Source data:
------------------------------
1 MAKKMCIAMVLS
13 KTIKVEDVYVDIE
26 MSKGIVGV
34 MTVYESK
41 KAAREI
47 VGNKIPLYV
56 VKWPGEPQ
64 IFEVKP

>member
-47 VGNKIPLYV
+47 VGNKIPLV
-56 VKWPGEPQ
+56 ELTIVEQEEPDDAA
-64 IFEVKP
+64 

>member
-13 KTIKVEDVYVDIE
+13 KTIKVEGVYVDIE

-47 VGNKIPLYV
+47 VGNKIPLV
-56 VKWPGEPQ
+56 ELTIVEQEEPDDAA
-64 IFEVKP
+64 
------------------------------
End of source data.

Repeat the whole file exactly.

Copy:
1 MAKKMCIAMVLS
13 KTIKVEDVYVDIE
26 MSKGIVGV
34 MTVYESK
41 KAAREI
47 VGNKIPLYV
56 VKWPGEPQ
64 IFEVKP

>member
-47 VGNKIPLYV
+47 VGNKIPLV
-56 VKWPGEPQ
+56 ELTIVEQEEPDDAA
-64 IFEVKP
+64 

>member
-13 KTIKVEDVYVDIE
+13 KTIKVEGVYVDIE

-47 VGNKIPLYV
+47 VGNKIPLV
-56 VKWPGEPQ
+56 ELTIVEQEEPDDAA
-64 IFEVKP
+64 